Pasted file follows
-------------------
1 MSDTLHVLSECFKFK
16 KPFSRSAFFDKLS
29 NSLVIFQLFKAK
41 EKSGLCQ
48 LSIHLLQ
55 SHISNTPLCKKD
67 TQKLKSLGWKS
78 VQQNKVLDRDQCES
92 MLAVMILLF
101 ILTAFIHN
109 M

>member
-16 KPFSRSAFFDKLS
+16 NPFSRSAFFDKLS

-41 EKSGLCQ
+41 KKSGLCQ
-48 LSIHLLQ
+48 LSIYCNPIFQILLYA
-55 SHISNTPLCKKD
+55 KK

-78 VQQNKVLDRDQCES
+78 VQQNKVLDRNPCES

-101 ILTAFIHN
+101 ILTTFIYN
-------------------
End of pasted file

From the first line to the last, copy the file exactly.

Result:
1 MSDTLHVLSECFKFK
16 KPFSRSAFFDKLS
29 NSLVIFQLFKAK
41 EKSGLCQ
48 LSIHLLQ
55 SHISNTPLCKKD
67 TQKLKSLGWKS
78 VQQNKVLDRDQCES
92 MLAVMILLF
101 ILTAFIHN
109 M

>member
-16 KPFSRSAFFDKLS
+16 NPFSRSAFFDKLS

-41 EKSGLCQ
+41 KKSGLCQ
-48 LSIHLLQ
+48 LSIYCNPIFQILLYA
-55 SHISNTPLCKKD
+55 KK

-78 VQQNKVLDRDQCES
+78 VQQNKVLDRNPCES

-101 ILTAFIHN
+101 ILTTFIYN